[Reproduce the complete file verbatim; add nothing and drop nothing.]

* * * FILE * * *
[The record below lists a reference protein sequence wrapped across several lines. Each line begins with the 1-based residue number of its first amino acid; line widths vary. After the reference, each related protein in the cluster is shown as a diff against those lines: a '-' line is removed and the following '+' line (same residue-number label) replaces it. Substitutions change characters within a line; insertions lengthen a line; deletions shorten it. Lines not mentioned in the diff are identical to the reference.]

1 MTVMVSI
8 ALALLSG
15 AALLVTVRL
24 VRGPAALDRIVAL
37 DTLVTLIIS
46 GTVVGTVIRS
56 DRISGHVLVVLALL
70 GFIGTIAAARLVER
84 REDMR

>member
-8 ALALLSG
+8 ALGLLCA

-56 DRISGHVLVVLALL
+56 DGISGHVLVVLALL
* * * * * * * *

[The record below lists a reference protein sequence wrapped across several lines. Each line begins with the 1-based residue number of its first amino acid; line widths vary. After the reference, each related protein in the cluster is shown as a diff against those lines: a '-' line is removed and the following '+' line (same residue-number label) replaces it. Substitutions change characters within a line; insertions lengthen a line; deletions shorten it. Lines not mentioned in the diff are identical to the reference.]

1 MTVMVSI
8 ALALLSG
15 AALLVTVRL
24 VRGPAALDRIVAL
37 DTLVTLIIS
46 GTVVGTVIRS
56 DRISGHVLVVLALL
70 GFIGTIAAARLVER
84 REDMR

>member
-8 ALALLSG
+8 ALGLLCA

-56 DRISGHVLVVLALL
+56 DGISGHVLVVLALL